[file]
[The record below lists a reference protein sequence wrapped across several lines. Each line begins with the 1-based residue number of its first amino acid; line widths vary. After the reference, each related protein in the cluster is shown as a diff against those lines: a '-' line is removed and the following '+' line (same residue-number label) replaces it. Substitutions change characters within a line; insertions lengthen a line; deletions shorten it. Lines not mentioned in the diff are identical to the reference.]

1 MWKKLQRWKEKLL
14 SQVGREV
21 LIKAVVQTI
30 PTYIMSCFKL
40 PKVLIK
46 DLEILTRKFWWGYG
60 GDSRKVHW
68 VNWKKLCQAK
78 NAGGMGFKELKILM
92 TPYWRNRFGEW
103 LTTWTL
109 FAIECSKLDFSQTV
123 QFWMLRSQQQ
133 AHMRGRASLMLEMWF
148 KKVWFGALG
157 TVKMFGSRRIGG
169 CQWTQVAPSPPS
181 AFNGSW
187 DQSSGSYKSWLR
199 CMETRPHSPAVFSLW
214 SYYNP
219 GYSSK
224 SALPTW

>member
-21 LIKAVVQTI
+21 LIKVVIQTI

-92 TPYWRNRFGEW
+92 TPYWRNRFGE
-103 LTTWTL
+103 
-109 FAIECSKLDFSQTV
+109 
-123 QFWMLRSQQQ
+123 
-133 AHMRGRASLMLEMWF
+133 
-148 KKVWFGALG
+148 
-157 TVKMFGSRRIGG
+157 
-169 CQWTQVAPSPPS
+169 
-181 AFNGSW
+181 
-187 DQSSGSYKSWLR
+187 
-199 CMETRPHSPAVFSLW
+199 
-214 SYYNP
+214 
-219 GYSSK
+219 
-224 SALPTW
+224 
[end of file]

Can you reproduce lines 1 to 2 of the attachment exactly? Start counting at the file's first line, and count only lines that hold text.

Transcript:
[The record below lists a reference protein sequence wrapped across several lines. Each line begins with the 1-based residue number of its first amino acid; line widths vary. After the reference, each related protein in the cluster is shown as a diff against those lines: a '-' line is removed and the following '+' line (same residue-number label) replaces it. Substitutions change characters within a line; insertions lengthen a line; deletions shorten it. Lines not mentioned in the diff are identical to the reference.]

1 MWKKLQRWKEKLL